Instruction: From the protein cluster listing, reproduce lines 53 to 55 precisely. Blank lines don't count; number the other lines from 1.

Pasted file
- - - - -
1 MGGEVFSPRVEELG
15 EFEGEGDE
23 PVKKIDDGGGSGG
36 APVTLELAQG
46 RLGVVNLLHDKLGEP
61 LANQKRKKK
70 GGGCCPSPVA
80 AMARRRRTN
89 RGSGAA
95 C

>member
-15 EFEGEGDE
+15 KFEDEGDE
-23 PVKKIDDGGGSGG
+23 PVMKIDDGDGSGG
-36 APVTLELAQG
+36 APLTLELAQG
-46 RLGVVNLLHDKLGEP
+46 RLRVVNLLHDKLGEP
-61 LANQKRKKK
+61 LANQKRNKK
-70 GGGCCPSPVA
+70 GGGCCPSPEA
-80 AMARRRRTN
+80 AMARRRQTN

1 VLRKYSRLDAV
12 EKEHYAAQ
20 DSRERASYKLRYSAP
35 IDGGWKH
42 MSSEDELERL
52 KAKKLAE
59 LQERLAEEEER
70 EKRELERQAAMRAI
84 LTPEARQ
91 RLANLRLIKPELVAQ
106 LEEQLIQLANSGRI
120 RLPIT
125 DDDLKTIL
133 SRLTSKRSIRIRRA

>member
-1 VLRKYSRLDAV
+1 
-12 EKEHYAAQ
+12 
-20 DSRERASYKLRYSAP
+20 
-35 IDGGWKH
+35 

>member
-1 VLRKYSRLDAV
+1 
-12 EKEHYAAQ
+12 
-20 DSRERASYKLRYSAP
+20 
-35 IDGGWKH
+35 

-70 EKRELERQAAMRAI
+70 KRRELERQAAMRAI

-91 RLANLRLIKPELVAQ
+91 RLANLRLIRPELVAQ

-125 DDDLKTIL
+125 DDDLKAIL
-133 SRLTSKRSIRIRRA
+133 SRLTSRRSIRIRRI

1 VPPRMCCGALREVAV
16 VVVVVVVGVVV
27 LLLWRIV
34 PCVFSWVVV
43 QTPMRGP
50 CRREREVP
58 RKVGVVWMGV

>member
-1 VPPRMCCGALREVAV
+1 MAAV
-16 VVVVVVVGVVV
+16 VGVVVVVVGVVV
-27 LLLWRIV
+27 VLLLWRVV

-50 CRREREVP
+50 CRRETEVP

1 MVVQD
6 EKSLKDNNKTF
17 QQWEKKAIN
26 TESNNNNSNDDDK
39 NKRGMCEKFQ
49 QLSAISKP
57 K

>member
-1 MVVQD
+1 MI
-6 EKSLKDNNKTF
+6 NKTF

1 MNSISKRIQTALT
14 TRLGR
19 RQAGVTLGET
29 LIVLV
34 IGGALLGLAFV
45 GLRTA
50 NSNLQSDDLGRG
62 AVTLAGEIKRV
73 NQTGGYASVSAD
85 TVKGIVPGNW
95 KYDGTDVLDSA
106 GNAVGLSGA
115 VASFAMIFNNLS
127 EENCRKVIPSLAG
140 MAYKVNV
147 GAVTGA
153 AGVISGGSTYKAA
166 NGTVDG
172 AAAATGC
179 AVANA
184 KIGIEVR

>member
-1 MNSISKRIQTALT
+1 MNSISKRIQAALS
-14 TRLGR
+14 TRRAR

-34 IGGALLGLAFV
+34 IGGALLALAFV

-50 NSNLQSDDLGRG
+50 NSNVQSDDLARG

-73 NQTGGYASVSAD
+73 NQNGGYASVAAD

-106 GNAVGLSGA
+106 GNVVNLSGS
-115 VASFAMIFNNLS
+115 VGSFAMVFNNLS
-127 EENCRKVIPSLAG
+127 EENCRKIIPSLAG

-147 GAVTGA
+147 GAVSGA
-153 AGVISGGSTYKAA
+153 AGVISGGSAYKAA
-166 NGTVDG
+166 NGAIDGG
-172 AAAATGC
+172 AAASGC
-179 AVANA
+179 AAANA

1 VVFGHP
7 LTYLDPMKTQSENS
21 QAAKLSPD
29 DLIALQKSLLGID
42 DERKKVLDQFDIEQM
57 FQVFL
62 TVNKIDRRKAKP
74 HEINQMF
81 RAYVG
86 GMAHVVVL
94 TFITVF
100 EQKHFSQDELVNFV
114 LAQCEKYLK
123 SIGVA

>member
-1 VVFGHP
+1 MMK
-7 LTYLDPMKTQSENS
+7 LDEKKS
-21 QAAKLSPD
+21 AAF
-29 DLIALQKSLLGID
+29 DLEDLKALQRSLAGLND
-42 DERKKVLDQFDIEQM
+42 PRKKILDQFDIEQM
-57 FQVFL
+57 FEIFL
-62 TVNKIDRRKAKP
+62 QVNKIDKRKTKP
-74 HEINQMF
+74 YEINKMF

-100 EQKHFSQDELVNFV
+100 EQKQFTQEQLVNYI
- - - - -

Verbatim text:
+12 
-20 DSRERASYKLRYSAP
+20 